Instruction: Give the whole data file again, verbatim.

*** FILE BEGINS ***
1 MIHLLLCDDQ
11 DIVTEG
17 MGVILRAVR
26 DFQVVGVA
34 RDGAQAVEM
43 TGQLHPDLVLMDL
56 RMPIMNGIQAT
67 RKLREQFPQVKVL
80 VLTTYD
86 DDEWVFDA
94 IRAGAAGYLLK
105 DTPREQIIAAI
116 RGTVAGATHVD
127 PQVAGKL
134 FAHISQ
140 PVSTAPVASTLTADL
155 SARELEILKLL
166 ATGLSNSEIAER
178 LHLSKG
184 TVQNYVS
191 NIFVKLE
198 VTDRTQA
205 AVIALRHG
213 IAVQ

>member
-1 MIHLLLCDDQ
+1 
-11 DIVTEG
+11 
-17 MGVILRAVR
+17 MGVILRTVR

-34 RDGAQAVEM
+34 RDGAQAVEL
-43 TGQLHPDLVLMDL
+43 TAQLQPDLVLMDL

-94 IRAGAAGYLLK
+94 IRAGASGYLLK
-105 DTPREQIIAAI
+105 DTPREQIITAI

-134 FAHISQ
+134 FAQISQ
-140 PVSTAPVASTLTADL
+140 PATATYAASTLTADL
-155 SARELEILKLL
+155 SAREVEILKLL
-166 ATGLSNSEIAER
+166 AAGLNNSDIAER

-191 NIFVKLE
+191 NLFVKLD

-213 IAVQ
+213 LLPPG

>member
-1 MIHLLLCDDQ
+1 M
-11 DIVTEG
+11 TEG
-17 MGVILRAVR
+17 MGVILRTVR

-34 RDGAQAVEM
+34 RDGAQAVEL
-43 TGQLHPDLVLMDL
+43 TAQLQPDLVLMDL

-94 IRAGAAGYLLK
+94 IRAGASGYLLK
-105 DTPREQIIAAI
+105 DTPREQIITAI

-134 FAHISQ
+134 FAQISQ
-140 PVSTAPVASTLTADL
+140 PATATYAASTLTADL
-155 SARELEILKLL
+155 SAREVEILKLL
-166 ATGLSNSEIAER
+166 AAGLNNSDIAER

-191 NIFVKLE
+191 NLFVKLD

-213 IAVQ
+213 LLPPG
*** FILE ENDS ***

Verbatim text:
1 MIHLLLCDDQ
11 DIVTEG
17 MGVILRAVR
26 DFQVVGVA
34 RDGAQAVEM
43 TGQLHPDLVLMDL
56 RMPIMNGIQAT
67 RKLREQFPQVKVL
80 VLTTYD
86 DDEWVFDA
94 IRAGAAGYLLK
105 DTPREQIIAAI
116 RGTVAGATHVD
127 PQVAGKL
134 FAHISQ
140 PVSTAPVASTLTADL
155 SARELEILKLL
166 ATGLSNSEIAER
178 LHLSKG
184 TVQNYVS
191 NIFVKLE
198 VTDRTQA
205 AVIALRHG
213 IAVQ

>member
-1 MIHLLLCDDQ
+1 
-11 DIVTEG
+11 
-17 MGVILRAVR
+17 MGVILRTVR

-34 RDGAQAVEM
+34 RDGAQAVEL
-43 TGQLHPDLVLMDL
+43 TAQLQPDLVLMDL

-94 IRAGAAGYLLK
+94 IRAGASGYLLK
-105 DTPREQIIAAI
+105 DTPREQIITAI

-134 FAHISQ
+134 FAQISQ
-140 PVSTAPVASTLTADL
+140 PATATYAASTLTADL
-155 SARELEILKLL
+155 SAREVEILKLL
-166 ATGLSNSEIAER
+166 AAGLNNSDIAER

-191 NIFVKLE
+191 NLFVKLD

-213 IAVQ
+213 LLPPG

>member
-1 MIHLLLCDDQ
+1 M
-11 DIVTEG
+11 TEG
-17 MGVILRAVR
+17 MGVILRTVR

-34 RDGAQAVEM
+34 RDGAQAVEL
-43 TGQLHPDLVLMDL
+43 TAQLQPDLVLMDL

-94 IRAGAAGYLLK
+94 IRAGASGYLLK
-105 DTPREQIIAAI
+105 DTPREQIITAI

-134 FAHISQ
+134 FAQISQ
-140 PVSTAPVASTLTADL
+140 PATATYAASTLTADL
-155 SARELEILKLL
+155 SAREVEILKLL
-166 ATGLSNSEIAER
+166 AAGLNNSDIAER

-191 NIFVKLE
+191 NLFVKLD

-213 IAVQ
+213 LLPPG